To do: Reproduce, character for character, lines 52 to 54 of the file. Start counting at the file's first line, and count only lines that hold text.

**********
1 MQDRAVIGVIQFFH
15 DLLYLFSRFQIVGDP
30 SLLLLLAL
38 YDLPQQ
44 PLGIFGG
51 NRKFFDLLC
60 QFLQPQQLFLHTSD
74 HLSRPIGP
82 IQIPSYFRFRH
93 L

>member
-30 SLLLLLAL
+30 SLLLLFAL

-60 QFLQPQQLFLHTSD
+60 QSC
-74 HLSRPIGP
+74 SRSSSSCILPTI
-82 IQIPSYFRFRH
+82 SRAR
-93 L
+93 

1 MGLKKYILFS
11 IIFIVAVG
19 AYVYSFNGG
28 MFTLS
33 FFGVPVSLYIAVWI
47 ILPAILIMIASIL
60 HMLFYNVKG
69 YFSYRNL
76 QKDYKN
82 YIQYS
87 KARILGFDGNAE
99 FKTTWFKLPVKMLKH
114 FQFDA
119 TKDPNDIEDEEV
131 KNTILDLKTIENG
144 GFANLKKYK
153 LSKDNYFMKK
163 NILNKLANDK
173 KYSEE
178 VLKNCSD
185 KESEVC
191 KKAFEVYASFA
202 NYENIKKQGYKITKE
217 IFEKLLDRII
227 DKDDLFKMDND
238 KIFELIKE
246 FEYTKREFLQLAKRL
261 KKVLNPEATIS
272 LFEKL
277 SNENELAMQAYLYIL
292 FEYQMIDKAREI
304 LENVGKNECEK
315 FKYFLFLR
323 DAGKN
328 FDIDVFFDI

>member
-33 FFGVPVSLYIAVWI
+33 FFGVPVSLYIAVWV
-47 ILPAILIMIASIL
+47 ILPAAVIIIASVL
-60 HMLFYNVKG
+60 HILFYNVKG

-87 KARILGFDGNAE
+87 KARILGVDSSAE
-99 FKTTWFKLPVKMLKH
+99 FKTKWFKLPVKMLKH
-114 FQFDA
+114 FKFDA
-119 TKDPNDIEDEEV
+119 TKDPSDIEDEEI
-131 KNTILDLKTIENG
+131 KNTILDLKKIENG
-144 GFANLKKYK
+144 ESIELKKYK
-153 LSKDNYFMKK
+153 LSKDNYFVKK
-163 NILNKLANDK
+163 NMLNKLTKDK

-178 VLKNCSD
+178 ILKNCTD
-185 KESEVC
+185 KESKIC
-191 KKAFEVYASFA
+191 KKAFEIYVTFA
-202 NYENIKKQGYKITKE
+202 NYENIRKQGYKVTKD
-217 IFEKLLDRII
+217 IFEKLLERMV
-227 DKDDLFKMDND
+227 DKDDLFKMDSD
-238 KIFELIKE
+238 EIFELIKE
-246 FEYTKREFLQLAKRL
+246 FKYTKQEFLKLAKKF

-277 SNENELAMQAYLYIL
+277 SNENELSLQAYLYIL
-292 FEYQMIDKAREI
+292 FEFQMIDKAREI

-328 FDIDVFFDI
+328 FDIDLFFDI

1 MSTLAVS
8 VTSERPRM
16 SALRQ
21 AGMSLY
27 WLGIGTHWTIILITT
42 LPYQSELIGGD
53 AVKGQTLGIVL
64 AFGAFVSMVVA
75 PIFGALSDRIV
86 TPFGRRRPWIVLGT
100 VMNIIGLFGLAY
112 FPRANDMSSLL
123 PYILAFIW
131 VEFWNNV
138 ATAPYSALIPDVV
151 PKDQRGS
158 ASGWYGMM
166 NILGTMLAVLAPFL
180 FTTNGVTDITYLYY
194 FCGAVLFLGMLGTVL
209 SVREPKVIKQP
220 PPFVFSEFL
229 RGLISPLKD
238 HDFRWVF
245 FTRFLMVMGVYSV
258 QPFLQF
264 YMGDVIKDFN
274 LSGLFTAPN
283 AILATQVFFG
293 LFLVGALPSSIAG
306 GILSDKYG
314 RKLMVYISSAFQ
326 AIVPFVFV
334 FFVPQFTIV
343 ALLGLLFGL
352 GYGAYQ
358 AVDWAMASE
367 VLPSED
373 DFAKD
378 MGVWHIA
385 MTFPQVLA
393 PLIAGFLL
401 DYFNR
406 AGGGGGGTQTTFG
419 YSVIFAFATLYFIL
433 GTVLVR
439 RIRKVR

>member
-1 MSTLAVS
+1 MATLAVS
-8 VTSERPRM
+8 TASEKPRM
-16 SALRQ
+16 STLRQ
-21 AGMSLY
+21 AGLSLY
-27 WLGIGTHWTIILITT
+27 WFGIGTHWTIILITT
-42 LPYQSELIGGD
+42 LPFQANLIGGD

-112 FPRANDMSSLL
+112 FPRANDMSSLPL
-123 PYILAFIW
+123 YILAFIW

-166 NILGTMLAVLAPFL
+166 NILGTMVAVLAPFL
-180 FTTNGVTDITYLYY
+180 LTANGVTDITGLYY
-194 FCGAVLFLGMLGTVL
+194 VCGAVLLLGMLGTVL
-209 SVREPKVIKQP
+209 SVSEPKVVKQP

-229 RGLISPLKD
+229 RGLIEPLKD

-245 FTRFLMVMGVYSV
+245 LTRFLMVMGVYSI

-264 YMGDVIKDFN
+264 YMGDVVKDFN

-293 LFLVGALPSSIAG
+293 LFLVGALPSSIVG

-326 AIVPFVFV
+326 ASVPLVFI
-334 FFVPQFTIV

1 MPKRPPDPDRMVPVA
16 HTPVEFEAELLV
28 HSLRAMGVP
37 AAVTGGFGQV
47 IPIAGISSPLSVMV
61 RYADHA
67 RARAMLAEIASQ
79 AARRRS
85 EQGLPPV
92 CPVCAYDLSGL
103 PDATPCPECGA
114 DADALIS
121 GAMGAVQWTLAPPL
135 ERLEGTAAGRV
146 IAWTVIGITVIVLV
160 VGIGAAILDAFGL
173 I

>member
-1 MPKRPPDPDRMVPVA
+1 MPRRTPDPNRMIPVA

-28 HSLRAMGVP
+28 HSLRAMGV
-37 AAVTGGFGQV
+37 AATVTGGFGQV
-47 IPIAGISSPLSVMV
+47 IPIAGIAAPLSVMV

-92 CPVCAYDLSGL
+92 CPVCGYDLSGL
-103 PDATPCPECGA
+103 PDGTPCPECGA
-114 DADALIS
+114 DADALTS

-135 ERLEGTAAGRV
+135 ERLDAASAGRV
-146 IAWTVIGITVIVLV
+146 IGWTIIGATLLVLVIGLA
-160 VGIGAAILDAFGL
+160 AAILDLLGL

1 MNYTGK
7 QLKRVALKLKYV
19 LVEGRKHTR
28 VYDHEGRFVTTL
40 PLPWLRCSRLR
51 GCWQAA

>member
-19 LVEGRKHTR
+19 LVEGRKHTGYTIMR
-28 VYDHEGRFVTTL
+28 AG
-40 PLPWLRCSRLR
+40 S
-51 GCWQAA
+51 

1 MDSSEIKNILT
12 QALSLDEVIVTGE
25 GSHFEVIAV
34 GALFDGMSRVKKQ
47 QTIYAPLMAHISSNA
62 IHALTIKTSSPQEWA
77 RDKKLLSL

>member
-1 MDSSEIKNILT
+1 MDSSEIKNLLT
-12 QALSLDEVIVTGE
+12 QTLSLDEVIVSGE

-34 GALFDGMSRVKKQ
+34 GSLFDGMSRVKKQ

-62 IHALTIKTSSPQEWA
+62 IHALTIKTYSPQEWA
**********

292 FEYQMIDKAREI
304 LENVGKNECEK
315 FKYFLFLR